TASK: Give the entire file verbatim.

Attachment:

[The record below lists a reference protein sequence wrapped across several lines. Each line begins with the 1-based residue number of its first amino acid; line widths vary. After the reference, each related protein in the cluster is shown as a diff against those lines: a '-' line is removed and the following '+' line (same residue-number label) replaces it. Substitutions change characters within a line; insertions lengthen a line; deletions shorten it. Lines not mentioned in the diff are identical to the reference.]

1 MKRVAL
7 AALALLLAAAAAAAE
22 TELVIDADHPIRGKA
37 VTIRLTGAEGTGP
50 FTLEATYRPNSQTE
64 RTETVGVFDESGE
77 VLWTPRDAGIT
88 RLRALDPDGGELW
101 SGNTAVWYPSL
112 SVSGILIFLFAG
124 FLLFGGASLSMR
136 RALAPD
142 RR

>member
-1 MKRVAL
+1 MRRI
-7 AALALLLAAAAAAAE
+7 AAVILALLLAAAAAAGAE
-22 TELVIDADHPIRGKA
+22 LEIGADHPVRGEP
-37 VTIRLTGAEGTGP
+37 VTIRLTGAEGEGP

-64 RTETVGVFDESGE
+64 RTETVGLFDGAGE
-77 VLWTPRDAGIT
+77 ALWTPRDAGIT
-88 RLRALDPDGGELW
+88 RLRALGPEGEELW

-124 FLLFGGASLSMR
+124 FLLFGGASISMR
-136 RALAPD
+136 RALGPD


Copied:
[The record below lists a reference protein sequence wrapped across several lines. Each line begins with the 1-based residue number of its first amino acid; line widths vary. After the reference, each related protein in the cluster is shown as a diff against those lines: a '-' line is removed and the following '+' line (same residue-number label) replaces it. Substitutions change characters within a line; insertions lengthen a line; deletions shorten it. Lines not mentioned in the diff are identical to the reference.]

1 MKRVAL
7 AALALLLAAAAAAAE
22 TELVIDADHPIRGKA
37 VTIRLTGAEGTGP
50 FTLEATYRPNSQTE
64 RTETVGVFDESGE
77 VLWTPRDAGIT
88 RLRALDPDGGELW
101 SGNTAVWYPSL
112 SVSGILIFLFAG
124 FLLFGGASLSMR
136 RALAPD
142 RR

>member
-1 MKRVAL
+1 MRRI
-7 AALALLLAAAAAAAE
+7 AAVILALLLAAAAAAGAE
-22 TELVIDADHPIRGKA
+22 LEIGADHPVRGEP
-37 VTIRLTGAEGTGP
+37 VTIRLTGAEGEGP

-64 RTETVGVFDESGE
+64 RTETVGLFDGAGE
-77 VLWTPRDAGIT
+77 ALWTPRDAGIT
-88 RLRALDPDGGELW
+88 RLRALGPEGEELW

-124 FLLFGGASLSMR
+124 FLLFGGASISMR
-136 RALAPD
+136 RALGPD